Another series that is almost as entertaining if you’re interested in things regarding the monarchy, is Penelope Keith at Her Majesty’s Service also streaming on Acorn. Here she visits the iconic locations and explains the unknown rituals that have continued on for centuries.
Episode 1 is at Windsor Castle, including a ride on the Queen’s barge. Episode 2 visits Inveraray and Holyroodhouse, locations the royal family frequent. Episode 3 is on location in Northern Ireland at Hillsborough Castle and Episode 4 at Caernarfon Castle in Wales. It’s another wonderful show for those who love all things English.
4 Kernels for Content
5 Stars for Bravery
Yeah, yeah, I know most of you don’t like documentaries. This one is a little bit different because it’s a well-acted re-enactment of three significant events for the British Army during World War I. The episodes are based on written accounts by the soldiers who lived and survived to tell their stories and the men with which they served.
What can say about it? It’s emotional. It’s heartwrenching. It’s shocking. Well done, except for the oddity of the rock music in some of the scenes. The series actually puts you — the viewer — into the battles as if you were with the men and hearing the bullets whiz by your head. The tension prior to and in engagement with the enemy is palpable. Perhaps that is why this program will undoubtedly leave an impression on you. And if you lost distant cousins in the war like I did — six of them the ages of 18 to 42 — you will appreciate their sacrifice and you will draw closer to their memory as the young lads who served their country.
The first episode focuses on the first day that the British army encounters the German army in August 1914. Unprepared for the onslaught of Germans and their brutal advance, it’s difficult to watch the slaughter. The second episode is about the Manchester Pals, as they called them, who served at Somme. A few of my cousins were from Manchester. The third episode is about the invention of the tank, and how the British turned the tide of the war toward victory by these new machines.
As a caution before you watch, you might find the lads extremely difficult to understand with the myriad of different British accidents, along with Irish and Scottish. Hang in there and don’t surrender. Keep calm and carry on through the end.
If you possess a soul, you might end up a bit tearful watching this series. As the trailer says, “Modern warfare is brutal. 100 years ago it was unimaginable.”
Check it out – now streaming on Netflix. Read about the series at BBC. (Especially the pages of Interactive Episodes.)
Well, I’ve stumbled across another great documentary on Acorn TV from a rather colorful narrator – Waldemar Januszczak, an art critic. Once again, had he taught in my high school, I might have actually listened and learned.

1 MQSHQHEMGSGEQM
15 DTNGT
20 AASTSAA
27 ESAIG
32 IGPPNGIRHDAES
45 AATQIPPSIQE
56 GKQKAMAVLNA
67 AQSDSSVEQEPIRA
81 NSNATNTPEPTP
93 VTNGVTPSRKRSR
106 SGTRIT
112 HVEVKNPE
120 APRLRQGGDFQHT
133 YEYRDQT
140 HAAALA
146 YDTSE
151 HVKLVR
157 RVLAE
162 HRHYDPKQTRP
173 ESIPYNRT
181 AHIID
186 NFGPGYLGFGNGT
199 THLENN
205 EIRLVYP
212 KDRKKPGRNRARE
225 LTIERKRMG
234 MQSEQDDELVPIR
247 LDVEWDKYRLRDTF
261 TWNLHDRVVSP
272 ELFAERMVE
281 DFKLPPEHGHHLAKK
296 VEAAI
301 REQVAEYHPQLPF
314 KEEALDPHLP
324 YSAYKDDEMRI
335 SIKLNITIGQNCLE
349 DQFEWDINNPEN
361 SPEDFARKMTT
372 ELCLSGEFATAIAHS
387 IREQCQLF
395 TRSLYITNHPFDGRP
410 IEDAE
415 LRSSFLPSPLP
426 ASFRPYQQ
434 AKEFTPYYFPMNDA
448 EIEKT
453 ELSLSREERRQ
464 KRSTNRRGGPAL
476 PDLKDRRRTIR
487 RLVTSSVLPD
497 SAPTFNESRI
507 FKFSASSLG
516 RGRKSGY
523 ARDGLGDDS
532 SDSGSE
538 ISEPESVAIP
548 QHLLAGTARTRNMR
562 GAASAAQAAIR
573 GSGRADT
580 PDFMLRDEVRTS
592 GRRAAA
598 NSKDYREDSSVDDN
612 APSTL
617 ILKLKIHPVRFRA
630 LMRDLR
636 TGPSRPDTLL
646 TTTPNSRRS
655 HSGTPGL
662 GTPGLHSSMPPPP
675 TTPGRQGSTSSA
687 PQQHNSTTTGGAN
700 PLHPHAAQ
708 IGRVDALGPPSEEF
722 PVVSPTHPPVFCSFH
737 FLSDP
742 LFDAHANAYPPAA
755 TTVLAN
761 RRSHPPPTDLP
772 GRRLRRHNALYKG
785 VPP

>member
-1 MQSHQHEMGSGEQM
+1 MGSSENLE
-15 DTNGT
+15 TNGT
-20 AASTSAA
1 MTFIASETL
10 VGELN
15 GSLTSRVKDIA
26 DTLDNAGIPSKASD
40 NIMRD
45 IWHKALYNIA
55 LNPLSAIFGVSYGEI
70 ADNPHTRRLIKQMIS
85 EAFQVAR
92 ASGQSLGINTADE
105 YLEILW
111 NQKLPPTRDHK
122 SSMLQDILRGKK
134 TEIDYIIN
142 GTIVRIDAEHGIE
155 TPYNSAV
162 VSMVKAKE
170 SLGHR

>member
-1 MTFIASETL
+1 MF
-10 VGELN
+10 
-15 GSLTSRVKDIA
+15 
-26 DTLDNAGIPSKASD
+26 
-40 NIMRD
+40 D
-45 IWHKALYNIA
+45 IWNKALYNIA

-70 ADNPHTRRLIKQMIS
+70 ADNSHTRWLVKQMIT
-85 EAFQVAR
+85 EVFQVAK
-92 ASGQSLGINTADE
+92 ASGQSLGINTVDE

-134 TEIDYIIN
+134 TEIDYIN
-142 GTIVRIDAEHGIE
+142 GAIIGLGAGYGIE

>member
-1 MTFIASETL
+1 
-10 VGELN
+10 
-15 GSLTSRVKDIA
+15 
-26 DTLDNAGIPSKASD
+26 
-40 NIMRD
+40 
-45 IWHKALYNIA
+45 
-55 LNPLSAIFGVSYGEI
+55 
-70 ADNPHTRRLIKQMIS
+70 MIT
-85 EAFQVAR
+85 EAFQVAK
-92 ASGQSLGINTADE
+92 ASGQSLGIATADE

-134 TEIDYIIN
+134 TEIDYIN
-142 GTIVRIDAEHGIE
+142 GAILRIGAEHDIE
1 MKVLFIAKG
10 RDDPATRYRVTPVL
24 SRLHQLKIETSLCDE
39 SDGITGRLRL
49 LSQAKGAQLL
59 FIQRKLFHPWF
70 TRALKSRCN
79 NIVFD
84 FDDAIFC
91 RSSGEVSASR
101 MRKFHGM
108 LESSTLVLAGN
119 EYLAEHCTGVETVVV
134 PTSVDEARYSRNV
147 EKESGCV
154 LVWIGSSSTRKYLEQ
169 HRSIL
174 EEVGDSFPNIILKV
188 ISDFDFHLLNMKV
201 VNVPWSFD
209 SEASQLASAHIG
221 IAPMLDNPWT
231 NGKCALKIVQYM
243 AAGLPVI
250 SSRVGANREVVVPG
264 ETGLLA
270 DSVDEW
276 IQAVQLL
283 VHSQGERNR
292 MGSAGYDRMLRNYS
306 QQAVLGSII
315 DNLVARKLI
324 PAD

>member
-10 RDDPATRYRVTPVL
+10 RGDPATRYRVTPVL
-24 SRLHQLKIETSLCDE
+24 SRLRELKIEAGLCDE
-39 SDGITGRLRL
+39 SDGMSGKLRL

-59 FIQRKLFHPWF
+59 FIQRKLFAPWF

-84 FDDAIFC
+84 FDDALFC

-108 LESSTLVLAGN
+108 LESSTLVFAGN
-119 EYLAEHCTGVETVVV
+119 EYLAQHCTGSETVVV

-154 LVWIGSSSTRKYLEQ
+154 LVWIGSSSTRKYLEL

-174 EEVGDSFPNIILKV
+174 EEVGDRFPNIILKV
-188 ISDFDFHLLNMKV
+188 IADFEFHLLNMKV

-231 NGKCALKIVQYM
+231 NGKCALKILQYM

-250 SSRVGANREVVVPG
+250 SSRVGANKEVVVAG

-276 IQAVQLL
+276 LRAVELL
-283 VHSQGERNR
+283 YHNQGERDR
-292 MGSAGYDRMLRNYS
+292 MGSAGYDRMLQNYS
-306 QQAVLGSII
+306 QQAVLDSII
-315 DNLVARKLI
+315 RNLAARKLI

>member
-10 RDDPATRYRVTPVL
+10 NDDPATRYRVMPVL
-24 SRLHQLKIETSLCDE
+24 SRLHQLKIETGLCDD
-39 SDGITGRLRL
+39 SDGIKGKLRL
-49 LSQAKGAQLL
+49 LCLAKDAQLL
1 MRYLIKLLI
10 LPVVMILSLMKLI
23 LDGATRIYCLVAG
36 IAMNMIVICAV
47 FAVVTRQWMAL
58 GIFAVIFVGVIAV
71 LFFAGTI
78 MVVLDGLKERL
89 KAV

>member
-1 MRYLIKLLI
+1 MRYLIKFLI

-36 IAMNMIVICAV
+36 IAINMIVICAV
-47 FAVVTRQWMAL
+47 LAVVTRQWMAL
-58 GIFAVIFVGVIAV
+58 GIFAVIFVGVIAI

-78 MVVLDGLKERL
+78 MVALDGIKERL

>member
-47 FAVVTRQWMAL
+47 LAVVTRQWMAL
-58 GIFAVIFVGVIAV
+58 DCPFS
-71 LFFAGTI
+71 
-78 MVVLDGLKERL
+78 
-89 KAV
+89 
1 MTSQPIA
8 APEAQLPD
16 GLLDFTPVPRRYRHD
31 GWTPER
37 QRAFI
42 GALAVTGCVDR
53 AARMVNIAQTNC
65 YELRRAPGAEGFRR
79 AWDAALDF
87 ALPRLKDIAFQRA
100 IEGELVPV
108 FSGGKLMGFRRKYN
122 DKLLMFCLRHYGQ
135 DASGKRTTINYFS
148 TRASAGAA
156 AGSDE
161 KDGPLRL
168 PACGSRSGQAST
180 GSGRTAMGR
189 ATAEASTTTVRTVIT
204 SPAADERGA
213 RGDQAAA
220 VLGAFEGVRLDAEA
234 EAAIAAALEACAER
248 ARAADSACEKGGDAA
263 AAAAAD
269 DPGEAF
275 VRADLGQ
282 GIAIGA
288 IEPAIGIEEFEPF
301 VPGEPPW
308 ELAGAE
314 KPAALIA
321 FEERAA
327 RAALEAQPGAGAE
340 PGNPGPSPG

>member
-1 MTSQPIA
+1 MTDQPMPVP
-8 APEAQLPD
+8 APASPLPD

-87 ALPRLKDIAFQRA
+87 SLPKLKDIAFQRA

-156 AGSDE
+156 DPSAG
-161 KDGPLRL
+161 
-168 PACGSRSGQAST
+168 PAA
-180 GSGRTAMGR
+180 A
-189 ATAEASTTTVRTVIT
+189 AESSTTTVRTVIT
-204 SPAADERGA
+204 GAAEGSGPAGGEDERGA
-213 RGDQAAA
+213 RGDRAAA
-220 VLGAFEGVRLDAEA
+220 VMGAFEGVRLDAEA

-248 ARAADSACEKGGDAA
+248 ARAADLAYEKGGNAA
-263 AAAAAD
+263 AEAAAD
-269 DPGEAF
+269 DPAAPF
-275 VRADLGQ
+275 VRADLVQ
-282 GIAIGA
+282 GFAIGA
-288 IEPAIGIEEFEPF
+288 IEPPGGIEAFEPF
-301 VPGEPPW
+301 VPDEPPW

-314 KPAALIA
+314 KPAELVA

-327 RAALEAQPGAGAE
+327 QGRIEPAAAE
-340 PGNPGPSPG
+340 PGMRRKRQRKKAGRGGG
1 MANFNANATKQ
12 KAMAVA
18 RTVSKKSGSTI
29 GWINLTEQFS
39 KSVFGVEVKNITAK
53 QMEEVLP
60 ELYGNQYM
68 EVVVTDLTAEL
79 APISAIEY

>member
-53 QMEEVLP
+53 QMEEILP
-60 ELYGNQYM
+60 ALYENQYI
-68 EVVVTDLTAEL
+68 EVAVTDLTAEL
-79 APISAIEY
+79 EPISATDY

Though he’s not as good looking as Dan Jones from Secrets of Great British Castles, he is entertaining in his quirky presentation and voice. Instead of crawling into dungeons, Waldemar has the habit of getting on his knees to point locations on a map. Besides the information you receive, this show is also an armchair travel event around the world to ruins, old churches, and museums that will astound you at every turn.
This utterly fascinating series brought to light a ton of information about lost civilizations in the Dark Ages and the contributions they left behind that were actually enlightening. The documentary is a four-part episode:
- Episode One: The Clash of the Gods
- Episode Two: What the Barbarians Did for Us (Huns, Vandals, and Goths)
- Episode Three: The Wonder of Islam
- Episode Four: The Men of the North
The first episode astounded me. The depiction of early Christian art and how it intertwined with the Roman and Greek gods is evident. It’s interesting to note how a young and rather happy Jesus morphed over the centuries into a very different portrayal of a suffering Christ. Early Christian symbols and their explanations are also touched upon.
What the barbarians offered in the way of art and architecture gives an in-depth look into civilizations that rose and fell but left behind astounding creations. The portrayal of the barbarians and how they were demonized in story-telling throughout centuries has cast a dark shade of untruths. Especially the “Goths,” who we think of today as a movement into the dark side, when in fact they were Christians who created beautiful mosaic artwork telling the story of Jesus.
The final two episodes focus on the emergence of Islam, it’s architecture and science and contribution to civilization. Then he heads north to the Vikings, and the Norse gods and conversion to Christianity. They were craftsman who also made their mark of enlightenment in the Dark Ages.
If you are looking for another documentary that might add a bit more entertaining instruction into your life, you might take a look at this series.